41. Memorandum From Secretary of State Dulles to Acting Secretary of State Herter and the Assistant Secretary of State for Far Eastern Affairs (Robertson)0

Allen Dulles had just phoned me that the Chicoms have reportedly been subjecting the Offshore Islands to extremely heavy bombardment.1

If this seems really serious and critical there is perhaps room for the good offices of some acceptable third power.

I do not feel that we have a case which is altogether defensible. It is one thing to contend that the Chicoms should keep their hands off the present territorial and political status of Taiwan, the Ponghus, Quemoy and Matsu and not to attempt to change this by violence which might precipitate general war in the area.

It is another thing to contend that they should be quiescent while this area is used by the Chinats as an active base for attempting to foment civil strife and to carry out widespread propaganda through leaflets, etc., against the Chicom regime. We are, in effect, demanding that these islands be a “privileged sanctuary” from which the Chinats can wage at least political and subversive warfare against the Chicoms but against which the Chicoms cannot retaliate.

I wonder whether there is not the basis for some peaceful modus vivendi, although I realize that it would be extremely difficult to persuade the Chinats not to attempt to be active against the Chicoms. I assume that such activity is important for their morale, although I am [Page 70] inclined to doubt that it has any appreciable effect. We ourselves have, I understand, suspended the dropping of leaflets by balloons, etc., into Eastern Europe.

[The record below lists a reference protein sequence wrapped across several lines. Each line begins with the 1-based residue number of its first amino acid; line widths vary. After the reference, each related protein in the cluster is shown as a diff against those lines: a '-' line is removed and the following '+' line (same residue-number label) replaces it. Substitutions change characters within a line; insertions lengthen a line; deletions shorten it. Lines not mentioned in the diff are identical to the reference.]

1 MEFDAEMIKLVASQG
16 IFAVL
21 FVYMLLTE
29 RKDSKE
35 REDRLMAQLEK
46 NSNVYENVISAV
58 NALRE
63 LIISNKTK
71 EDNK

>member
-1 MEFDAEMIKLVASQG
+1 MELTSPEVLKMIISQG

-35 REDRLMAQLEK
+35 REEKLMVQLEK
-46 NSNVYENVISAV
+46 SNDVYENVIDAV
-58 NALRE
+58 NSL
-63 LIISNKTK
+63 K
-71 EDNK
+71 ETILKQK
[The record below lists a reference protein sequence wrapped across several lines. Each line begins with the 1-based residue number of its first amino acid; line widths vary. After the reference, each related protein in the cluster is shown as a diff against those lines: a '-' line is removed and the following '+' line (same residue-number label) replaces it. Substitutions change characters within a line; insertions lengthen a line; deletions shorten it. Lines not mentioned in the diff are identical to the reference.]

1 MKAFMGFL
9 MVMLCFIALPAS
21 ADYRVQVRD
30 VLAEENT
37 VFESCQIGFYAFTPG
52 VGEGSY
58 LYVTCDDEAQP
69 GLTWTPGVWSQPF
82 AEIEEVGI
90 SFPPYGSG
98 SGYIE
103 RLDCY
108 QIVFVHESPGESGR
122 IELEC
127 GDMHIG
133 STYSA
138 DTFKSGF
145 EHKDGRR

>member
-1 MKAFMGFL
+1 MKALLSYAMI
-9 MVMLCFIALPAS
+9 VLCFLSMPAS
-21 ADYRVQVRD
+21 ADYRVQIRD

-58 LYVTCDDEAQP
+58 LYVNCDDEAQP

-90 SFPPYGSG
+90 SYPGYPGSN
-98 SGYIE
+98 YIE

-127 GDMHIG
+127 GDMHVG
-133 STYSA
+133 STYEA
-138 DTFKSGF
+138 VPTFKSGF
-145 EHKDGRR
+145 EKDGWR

I suspect that the determining cause of change in both Communist China and Eastern Europe will be natural forces within rather than stimulants from without.

Possibly this situation could be taken to the UN Security Council as was contemplated at one stage back in 1953 or 1954.

  1. Source: Department of State, ROC Files: Lot 71 D 517, Offshore Islands (Misc), July 19–Aug. 31, 1958. Secret. At a meeting on August 24, Herter referred to this memorandum as the “message dictated on the plane.” (Memorandum of meeting dated August 25; ibid., Central Files, 793.00/8–2558) Dulles flew to Watertown, N.Y., on August 23 on his way to a week-long vacation cruise on Lake Ontario.
  2. Allen Dulles telephoned the Secretary just before his departure for the airport. In a telephone conversation after the Secretary arrived in Watertown, Allen Dulles told him that the most intense firing was over and there was no reason for him to return to Washington. (Notes of telephone conversations, August 23; Eisenhower Library, Dulles Papers, General Telephone Conversations)